Salmon is one of the prettiest fleshed fish for food photography. The color is unique and gorgeous and the fish holds up well cut as steaks, salmon sides, and fillets. Skin off or skin on salmon is just plain pretty.
One of the biggest problems food stylists come across when styling salmon is the white albumin that creeps to the surface during the cooking process. These are an accumulation of the proteins in the muscle that come to the top when the fish is heated. We like to call this “white slime”. It is not attractive and can really detract from the appetite appeal of the fish. Here you see some examples of this:
So the question becomes, what can we do about this “white slime”? Here are our favorite solutions:
- If you are not getting a lot, you could always scrap it off very gently with a knife. That may have worked in the first photo example above. It’s not a great technique as the filet can end up looking a little ragged from the scraping.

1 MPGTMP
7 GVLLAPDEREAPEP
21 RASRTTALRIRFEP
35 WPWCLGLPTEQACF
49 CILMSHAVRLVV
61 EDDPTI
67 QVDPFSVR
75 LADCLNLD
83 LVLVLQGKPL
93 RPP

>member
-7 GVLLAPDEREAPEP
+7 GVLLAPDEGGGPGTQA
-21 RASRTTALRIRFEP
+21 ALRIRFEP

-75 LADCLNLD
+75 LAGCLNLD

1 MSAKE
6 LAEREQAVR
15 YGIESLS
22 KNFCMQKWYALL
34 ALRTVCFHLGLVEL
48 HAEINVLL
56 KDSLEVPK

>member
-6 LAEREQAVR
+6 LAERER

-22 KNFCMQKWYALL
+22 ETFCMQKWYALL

- Another solution which we have had mixed results with is to cook in a lower temperature oven like 300 – 325 degrees. Slightly under cooking the salmon will also help.
- Our favorite method is to create a salt brine to marinate the salmon in for about 15 minutes before cooking. We combine 1 tablespoon of sea salt for every cup of water; stir to dissolve salt. Then place your fillet or steak in a shallow ceramic or glass dish and pour the brine on top. Make sure to cover the salmon completely. Allow it to sit for 15 minutes then bake per your recipe or if you don’t need to follow a specific recipe put it in a preheated 325 degrees F oven until the salmon looks beautifully cooked on the outside. Of course, if you are showing the inside then you will have to cook it all the way through.
Any glazes or additional seasonings can be added towards the end of baking.